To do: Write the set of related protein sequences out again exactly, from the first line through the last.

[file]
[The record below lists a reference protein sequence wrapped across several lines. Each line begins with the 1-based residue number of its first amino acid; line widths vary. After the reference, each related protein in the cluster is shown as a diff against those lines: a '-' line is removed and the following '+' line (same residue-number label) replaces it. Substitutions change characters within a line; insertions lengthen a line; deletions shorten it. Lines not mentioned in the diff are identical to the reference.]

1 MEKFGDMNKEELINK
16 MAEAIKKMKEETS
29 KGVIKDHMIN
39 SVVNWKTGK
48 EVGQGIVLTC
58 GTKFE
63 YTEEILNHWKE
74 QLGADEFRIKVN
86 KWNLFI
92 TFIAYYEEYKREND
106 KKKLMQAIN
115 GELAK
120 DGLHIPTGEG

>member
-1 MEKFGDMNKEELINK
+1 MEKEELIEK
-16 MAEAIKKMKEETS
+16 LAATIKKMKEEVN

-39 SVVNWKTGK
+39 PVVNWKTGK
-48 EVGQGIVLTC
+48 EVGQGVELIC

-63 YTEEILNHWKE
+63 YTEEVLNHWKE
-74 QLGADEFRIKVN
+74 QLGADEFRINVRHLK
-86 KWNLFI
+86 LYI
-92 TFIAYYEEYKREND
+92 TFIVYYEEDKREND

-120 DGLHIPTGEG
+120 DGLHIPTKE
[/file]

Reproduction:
[The record below lists a reference protein sequence wrapped across several lines. Each line begins with the 1-based residue number of its first amino acid; line widths vary. After the reference, each related protein in the cluster is shown as a diff against those lines: a '-' line is removed and the following '+' line (same residue-number label) replaces it. Substitutions change characters within a line; insertions lengthen a line; deletions shorten it. Lines not mentioned in the diff are identical to the reference.]

1 MEKFGDMNKEELINK
16 MAEAIKKMKEETS
29 KGVIKDHMIN
39 SVVNWKTGK
48 EVGQGIVLTC
58 GTKFE
63 YTEEILNHWKE
74 QLGADEFRIKVN
86 KWNLFI
92 TFIAYYEEYKREND
106 KKKLMQAIN
115 GELAK
120 DGLHIPTGEG

>member
-1 MEKFGDMNKEELINK
+1 MEKEELIEK
-16 MAEAIKKMKEETS
+16 LAATIKKMKEEVN

-39 SVVNWKTGK
+39 PVVNWKTGK
-48 EVGQGIVLTC
+48 EVGQGVELIC

-63 YTEEILNHWKE
+63 YTEEVLNHWKE
-74 QLGADEFRIKVN
+74 QLGADEFRINVRHLK
-86 KWNLFI
+86 LYI
-92 TFIAYYEEYKREND
+92 TFIVYYEEDKREND

-120 DGLHIPTGEG
+120 DGLHIPTKE